The Data on Teen Dating

The Data on Teen Dating

Did you know there is a “typical” pattern related to teens and dating?  I didn’t, but I found out about it in a study done to find out the effects of teens starting to date earlier than the typical starting date.  Generally, interest in the opposite sex usually begins with puberty and follows a pattern.  Teens gradually begin to interact together casually, then move to group dating, and finally, in the late teens, move to exclusive partnerships.  You may have done it differently, but that’s the basis of a Canadian study.

This study of almost 700 teens, who were followed over a period of 8 years, was interested in the effect the age students started dating would have on other behaviors.  The average age of the students at the beginning of the study was 11.8 years.  They were given a series of questionnaires assessing the participants for variables like personalty traits, shyness, depression, and delinquent behaviors.

They identified three groups:  Those who started dating early at the age of 11.6 years, the “on-time” daters started dating at the age of 12.9 years, and the “late bloomers” who started dating at the age of 14.9 years.  Over half of the students started “on time.”  The “on-time” daters still seem awfully young to me, but that was the way the study was set up.

Those who started dating early reported twice as many acts of delinquent behavior, such as lying, cheating, picking fights, truancy, running away, unsafe sexual activity, and alcohol use.  The researchers felt that the early group wasn’t really prepared to handle the typical problems of relationships, and didn’t have peer support in their behaviors.  The “late-bloomers” did fine.

It’s an interesting study, reported last December in the Journal of Adolescence.

Question:  What do you think is the right age for kids to start dating?

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3 Responses to The Data on Teen Dating

  1. Dave Fish (St. Andrew's choir) says:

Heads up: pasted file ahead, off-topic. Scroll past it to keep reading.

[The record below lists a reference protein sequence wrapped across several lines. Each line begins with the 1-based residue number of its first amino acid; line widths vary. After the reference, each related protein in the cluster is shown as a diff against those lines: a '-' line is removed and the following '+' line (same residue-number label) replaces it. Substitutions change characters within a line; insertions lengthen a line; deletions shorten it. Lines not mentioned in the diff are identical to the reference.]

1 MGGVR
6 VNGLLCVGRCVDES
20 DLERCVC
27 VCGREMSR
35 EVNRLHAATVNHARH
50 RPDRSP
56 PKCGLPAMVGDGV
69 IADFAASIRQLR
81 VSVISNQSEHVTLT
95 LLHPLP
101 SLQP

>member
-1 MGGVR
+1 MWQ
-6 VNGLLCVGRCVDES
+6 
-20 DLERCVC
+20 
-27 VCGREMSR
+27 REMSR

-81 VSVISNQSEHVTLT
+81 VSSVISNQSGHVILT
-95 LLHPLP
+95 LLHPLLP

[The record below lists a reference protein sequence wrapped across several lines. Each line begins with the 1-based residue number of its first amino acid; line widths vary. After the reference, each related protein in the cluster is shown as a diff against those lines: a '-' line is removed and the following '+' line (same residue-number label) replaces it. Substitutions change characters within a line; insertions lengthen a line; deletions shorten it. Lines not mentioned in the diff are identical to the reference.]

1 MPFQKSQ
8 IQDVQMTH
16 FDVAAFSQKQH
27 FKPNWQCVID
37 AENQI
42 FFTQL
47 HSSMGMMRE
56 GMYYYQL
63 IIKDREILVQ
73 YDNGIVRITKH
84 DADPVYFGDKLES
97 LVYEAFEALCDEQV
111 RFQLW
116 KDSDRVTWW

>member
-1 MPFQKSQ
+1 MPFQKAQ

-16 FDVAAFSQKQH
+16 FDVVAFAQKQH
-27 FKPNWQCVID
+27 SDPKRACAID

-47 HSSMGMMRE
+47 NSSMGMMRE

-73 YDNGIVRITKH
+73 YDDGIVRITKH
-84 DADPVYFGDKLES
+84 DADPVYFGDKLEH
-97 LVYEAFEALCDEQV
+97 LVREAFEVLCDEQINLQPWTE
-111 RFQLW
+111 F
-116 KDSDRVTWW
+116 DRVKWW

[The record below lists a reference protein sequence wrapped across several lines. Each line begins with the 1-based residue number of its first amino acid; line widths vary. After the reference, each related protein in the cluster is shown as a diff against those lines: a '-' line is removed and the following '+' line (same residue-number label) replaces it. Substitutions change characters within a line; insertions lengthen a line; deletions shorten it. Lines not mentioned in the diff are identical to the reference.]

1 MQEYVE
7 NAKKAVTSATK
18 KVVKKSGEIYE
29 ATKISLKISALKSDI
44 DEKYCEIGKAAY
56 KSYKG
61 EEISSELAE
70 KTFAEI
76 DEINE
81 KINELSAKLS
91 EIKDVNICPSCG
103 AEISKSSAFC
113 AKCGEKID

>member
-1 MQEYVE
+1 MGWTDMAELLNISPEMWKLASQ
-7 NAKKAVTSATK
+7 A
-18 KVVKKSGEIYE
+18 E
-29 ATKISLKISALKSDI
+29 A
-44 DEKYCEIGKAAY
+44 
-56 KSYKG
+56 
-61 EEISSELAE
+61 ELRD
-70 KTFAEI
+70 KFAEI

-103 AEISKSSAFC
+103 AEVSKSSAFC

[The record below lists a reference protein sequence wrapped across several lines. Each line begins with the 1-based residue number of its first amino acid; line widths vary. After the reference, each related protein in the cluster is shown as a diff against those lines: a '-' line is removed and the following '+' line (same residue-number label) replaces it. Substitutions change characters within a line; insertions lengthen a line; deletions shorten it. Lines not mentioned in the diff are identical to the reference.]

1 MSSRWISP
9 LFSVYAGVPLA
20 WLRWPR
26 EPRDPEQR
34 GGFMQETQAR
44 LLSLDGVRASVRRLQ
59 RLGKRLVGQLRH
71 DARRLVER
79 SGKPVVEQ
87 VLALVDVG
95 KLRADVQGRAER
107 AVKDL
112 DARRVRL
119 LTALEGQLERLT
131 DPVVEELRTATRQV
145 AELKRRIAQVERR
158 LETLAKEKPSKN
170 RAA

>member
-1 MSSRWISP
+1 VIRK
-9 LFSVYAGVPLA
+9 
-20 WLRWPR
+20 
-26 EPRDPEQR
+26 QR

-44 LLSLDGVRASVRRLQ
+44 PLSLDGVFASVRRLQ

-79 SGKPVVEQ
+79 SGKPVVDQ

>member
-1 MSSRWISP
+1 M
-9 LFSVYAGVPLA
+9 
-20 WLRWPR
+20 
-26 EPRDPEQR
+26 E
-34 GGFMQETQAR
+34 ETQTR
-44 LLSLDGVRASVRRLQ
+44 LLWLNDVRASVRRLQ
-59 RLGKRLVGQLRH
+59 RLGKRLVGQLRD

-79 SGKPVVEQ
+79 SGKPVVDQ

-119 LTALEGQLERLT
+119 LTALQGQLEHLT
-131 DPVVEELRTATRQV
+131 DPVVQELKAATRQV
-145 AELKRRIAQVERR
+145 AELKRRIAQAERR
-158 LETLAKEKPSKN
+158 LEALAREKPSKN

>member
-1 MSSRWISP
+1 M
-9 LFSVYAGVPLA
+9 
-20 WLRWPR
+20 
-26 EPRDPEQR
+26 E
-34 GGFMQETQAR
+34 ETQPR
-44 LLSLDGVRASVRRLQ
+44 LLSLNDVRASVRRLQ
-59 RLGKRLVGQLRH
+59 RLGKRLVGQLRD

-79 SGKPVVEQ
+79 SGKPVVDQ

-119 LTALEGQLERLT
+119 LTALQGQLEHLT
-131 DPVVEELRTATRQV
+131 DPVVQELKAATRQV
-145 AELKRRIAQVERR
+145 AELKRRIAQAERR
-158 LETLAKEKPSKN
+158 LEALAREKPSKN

Dave: Not sure I “fit” into the study. My First Love was Joanne Koski, a pretty little blonde from a Finnish family. Her mother and mine were close friends through grade school, high school and beyond, in Ashtabula, Ohio. In 1930 new mothers stayed in a hospital for ten days. Joanne’s mother entered the hospital on or about June 13, 1930, when Joanne was born, and they went home on June 23. My mother moved into the same hospital and bed with me on June 23, 1930. I cannot remember when Joanne and I started noticing and liking each other. Mom and my sister and I moved to Pasadena, California, in 1945 when Joanne and I were 15. I hope her life turned out as well as mine . . .

  2. Mrs. Leia Mealey says:

    Dear Dr. Stoop,
    We have a boy and a girl both adopted. 3rd. and 4th. grade. We started them both out in Christian school but when that got too expensive, we switched them to public. Needless to say we have been very surprised by what they have come home with from being around their peers. The age for dating is when they have completed their schooling, 18 or 17. Before that, in our home, they can enjoy time with their boy friend or girl friend at our home and with our family. Younger dating children who are unsupervised usually find trouble. Thank you for your ministry, L. M.

  3. Interesting article. It makes sense. I am sharing this with the parents over at my parenting ministry facebook page.

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